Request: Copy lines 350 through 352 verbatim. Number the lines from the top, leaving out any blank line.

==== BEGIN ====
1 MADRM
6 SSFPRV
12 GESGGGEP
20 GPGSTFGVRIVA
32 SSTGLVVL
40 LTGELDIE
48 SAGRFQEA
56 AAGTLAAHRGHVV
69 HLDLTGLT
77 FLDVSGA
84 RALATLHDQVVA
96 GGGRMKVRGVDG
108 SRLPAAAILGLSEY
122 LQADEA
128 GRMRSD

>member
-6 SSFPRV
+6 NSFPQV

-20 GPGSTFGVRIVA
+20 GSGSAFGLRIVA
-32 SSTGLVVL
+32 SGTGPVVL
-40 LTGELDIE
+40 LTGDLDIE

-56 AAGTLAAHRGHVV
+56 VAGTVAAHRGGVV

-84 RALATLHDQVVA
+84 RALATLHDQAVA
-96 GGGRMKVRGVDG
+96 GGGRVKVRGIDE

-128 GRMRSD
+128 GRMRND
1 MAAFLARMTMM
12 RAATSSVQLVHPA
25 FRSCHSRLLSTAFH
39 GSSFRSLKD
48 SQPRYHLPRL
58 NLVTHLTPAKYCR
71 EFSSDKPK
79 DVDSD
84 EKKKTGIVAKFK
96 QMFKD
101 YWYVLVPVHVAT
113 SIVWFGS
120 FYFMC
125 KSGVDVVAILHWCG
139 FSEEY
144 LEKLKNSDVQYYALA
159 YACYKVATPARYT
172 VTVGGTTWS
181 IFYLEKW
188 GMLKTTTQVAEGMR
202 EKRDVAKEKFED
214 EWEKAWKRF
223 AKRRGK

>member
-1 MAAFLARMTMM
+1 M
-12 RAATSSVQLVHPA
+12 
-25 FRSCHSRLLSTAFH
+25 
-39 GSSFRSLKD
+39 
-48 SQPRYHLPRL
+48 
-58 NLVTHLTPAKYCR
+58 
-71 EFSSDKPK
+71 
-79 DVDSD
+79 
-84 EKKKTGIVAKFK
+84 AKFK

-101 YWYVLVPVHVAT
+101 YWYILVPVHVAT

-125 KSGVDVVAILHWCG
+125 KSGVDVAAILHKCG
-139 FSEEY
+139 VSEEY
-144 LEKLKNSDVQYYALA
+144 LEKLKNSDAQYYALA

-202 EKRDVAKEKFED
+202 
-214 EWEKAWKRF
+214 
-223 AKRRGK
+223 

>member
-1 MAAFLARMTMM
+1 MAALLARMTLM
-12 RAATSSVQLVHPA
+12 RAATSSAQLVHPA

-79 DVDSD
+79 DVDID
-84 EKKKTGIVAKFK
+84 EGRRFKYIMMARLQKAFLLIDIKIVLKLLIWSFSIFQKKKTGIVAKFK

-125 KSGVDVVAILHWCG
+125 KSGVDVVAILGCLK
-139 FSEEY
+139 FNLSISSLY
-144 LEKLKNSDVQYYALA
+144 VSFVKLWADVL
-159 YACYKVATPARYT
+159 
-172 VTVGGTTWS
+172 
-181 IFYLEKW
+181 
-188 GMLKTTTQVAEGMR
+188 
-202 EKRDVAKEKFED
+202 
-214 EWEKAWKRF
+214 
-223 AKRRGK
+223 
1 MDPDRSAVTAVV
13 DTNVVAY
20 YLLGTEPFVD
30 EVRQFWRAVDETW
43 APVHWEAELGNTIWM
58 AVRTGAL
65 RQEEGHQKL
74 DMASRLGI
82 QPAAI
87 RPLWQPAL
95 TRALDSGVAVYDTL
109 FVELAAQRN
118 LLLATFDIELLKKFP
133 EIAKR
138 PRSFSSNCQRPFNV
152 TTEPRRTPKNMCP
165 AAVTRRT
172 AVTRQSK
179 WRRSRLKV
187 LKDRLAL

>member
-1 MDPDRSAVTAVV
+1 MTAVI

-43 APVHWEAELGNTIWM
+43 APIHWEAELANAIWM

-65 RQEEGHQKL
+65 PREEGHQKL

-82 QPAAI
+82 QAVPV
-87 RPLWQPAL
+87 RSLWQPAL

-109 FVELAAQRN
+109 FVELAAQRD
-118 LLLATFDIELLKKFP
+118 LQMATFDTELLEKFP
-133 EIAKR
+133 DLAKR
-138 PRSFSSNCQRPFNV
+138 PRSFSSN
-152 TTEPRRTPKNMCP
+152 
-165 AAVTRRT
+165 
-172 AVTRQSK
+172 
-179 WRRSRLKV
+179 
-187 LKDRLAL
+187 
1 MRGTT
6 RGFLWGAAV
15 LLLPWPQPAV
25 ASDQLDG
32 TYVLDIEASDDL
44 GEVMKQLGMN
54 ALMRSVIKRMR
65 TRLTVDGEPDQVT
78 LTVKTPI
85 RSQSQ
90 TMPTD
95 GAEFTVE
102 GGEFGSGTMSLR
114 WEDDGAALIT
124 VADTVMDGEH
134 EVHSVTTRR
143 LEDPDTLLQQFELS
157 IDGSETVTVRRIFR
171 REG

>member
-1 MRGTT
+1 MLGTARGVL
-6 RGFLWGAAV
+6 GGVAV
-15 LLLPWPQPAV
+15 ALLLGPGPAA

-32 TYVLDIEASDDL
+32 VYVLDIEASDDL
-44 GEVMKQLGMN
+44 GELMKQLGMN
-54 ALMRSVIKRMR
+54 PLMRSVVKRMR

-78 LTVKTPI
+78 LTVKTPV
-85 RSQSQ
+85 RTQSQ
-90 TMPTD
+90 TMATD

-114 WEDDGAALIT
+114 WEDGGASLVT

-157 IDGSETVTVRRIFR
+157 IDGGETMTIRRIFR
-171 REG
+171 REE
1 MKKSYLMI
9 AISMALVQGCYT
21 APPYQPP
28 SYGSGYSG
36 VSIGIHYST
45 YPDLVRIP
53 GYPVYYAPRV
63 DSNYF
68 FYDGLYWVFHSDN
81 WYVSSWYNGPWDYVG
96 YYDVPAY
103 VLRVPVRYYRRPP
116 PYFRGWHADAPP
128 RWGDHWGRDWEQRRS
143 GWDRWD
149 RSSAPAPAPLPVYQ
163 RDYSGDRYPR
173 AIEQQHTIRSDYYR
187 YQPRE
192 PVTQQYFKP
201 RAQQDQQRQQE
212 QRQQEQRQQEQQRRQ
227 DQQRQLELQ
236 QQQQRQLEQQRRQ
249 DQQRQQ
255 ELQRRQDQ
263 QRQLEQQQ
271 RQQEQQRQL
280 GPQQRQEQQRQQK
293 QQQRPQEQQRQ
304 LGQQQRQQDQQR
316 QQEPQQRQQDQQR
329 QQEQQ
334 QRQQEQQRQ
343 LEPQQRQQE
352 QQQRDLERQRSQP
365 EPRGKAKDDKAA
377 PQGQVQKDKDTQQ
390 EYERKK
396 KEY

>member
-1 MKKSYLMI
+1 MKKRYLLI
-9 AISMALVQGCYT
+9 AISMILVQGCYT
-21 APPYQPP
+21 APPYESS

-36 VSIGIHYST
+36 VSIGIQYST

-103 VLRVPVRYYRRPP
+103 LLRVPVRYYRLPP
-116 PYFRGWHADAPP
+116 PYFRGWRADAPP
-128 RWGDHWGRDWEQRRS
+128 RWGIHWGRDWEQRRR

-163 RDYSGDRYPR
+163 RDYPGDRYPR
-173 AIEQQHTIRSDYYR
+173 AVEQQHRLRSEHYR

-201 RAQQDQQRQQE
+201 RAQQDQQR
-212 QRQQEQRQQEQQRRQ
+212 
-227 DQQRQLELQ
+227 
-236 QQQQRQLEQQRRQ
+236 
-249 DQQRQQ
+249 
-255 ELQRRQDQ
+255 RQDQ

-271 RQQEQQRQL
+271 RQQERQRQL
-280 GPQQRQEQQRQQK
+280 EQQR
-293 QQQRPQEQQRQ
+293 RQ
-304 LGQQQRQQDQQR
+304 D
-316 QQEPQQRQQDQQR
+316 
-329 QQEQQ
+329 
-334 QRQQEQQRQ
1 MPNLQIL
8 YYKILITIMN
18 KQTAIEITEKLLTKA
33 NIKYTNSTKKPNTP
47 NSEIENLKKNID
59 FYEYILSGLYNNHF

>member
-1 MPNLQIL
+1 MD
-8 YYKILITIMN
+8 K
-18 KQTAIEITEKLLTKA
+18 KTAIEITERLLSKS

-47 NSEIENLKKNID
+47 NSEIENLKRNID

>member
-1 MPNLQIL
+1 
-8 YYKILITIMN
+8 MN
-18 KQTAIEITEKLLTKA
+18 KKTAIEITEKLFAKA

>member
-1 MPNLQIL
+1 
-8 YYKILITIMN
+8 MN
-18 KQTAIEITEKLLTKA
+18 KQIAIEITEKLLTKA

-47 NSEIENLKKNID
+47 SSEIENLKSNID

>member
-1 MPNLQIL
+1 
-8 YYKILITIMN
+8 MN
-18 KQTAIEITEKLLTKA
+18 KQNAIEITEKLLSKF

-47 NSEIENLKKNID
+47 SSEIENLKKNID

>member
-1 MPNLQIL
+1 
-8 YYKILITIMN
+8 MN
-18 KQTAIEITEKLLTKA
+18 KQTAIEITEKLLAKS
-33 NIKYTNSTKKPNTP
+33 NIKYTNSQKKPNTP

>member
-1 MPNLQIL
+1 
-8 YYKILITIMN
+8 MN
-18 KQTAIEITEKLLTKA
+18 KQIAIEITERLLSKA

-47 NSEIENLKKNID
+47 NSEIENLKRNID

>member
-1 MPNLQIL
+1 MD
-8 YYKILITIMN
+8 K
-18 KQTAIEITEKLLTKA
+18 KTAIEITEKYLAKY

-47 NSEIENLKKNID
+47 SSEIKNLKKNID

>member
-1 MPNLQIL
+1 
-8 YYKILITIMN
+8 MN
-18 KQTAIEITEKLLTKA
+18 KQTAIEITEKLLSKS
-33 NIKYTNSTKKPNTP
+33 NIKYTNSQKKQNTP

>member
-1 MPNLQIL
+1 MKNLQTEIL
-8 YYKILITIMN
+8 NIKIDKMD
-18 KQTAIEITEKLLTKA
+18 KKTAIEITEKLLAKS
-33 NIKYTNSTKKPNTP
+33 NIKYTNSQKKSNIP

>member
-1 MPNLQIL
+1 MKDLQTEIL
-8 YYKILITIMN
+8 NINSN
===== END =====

+18 KQIAIEITERLLSKA

-47 NSEIENLKKNID
+47 NSEIENLKRNID